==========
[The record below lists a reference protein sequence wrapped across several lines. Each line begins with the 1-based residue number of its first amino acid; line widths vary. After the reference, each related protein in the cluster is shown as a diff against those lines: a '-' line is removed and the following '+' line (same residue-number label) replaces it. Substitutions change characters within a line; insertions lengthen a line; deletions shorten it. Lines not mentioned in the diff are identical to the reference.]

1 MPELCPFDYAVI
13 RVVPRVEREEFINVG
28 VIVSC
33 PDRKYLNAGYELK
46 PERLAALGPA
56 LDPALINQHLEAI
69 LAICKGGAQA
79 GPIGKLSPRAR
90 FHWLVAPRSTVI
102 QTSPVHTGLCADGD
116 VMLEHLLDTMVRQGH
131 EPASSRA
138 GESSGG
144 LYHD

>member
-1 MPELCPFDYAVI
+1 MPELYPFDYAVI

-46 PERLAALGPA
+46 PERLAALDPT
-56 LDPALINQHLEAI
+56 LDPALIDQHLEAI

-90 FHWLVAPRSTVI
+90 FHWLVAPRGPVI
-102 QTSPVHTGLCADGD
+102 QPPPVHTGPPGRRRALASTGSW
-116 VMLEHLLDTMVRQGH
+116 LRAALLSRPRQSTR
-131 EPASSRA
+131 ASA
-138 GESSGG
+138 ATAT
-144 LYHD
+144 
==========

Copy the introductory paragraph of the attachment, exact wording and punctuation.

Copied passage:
[The record below lists a reference protein sequence wrapped across several lines. Each line begins with the 1-based residue number of its first amino acid; line widths vary. After the reference, each related protein in the cluster is shown as a diff against those lines: a '-' line is removed and the following '+' line (same residue-number label) replaces it. Substitutions change characters within a line; insertions lengthen a line; deletions shorten it. Lines not mentioned in the diff are identical to the reference.]